Russia accuses Lithuania of extremism

The Foreign Ministry spokeswoman has reacted to Vilnius’ claims that Moscow is a ‘supporter of terrorism’

The Lithuanian parliament’s resolution branding Russia a “supporter of terrorism” amounts to “provocation, extremism and political hypocrisy,” Russian Foreign Ministry spokeswoman Maria Zakharova said.

Earlier this week, the Baltic country’s lawmakers unanimously passed a resolution stating that “the Russian Federation, whose military forces deliberately and systematically bomb civilian targets, is a state that supports and practices terrorism.”

Since the beginning of the conflict in late February, Ukraine and Russia have accused each other of shelling residential areas. Kiev denies that it targets civilians, while Moscow insists that it only hits military targets.

On her show on Sputnik radio on Wednesday, Zakharova said the three Baltic countries, all NATO members, have expressed “neither concern, condemnation nor at least bewilderment” over the actions of the alliance in Afghanistan, Iraq, and Yugoslavia, which led to “hundreds of thousands of casualties among the civilian population,” and to the “emergence of conflicts in places where they were not even contemplated.”

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Ukrainian President Volodymyr Zelensky speaks to the Lithuanian parliament in Vilnius, Lithuania, April 12, 2022. © AP Photo / Mindaugas Kulbis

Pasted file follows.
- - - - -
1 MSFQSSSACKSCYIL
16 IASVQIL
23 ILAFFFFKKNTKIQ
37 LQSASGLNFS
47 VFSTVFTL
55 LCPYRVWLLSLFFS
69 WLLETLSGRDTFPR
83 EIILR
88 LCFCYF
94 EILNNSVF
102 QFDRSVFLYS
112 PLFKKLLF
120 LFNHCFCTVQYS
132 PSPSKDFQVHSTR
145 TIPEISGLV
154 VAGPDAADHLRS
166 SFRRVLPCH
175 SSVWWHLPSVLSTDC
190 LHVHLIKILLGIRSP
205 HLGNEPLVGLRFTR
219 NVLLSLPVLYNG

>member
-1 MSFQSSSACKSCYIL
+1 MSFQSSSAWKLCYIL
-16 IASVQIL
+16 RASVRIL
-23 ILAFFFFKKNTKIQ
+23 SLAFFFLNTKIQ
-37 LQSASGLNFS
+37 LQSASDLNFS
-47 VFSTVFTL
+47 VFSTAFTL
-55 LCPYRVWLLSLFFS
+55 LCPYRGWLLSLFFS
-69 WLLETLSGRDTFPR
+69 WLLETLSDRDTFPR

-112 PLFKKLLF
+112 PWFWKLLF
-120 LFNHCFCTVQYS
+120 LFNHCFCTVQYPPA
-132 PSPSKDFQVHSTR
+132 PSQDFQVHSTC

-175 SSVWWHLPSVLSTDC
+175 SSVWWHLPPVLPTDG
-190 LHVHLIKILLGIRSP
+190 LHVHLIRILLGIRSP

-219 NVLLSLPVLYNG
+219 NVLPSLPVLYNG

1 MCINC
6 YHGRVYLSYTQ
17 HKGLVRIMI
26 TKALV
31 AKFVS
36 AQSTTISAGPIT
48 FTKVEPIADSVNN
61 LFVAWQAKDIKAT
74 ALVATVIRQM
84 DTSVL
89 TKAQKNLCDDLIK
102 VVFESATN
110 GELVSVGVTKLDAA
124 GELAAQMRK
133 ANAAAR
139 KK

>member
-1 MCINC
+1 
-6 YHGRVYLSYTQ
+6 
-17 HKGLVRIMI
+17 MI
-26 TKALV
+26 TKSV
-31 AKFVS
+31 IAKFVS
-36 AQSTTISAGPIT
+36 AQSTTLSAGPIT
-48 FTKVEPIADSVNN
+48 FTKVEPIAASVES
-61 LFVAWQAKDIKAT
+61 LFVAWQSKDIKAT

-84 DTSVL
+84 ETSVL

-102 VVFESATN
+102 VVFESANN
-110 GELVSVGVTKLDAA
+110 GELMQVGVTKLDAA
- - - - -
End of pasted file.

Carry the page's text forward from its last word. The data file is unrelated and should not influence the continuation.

NATO state labels Russia ‘supporter of terrorism’

Because of this, Zakharova argued, there is no point in believing that the Lithuanian parliament’s resolution has anything to do with pacifism or with any desire “to resolve the extremely difficult situation in Ukraine.”

This should be treated exactly as an element of provocation, extremism and political hypocrisy,” the foreign ministry spokeswoman said, adding: if Lithuania is truly concerned of the fate of Ukraine and of “its own European continent,” it should not have engaged in “provocative activities” over the last eight years, but instead care about the fate of people in Donbass and urge Kiev to observe the Minsk agreements.

If Lithuania is really concerned now, it would call for a ceasefire, oppose the supply of weapons to Kiev, and offer intermediary services, Zakharova said. “Instead, they are doing exactly the opposite.”

Russia attacked the neighboring state following Ukraine’s failure to implement the terms of the Minsk agreements, first signed in 2014, and Moscow’s eventual recognition of the Donbass republics of Donetsk and Lugansk. The German and French brokered protocols were designed to give the breakaway regions special status within the Ukrainian state.

The Kremlin has since demanded that Ukraine officially declare itself a neutral country that will never join the US-led NATO military bloc. Kiev insists that the Russian offensive was completely unprovoked and has denied claims it was planning to retake the two republics by force.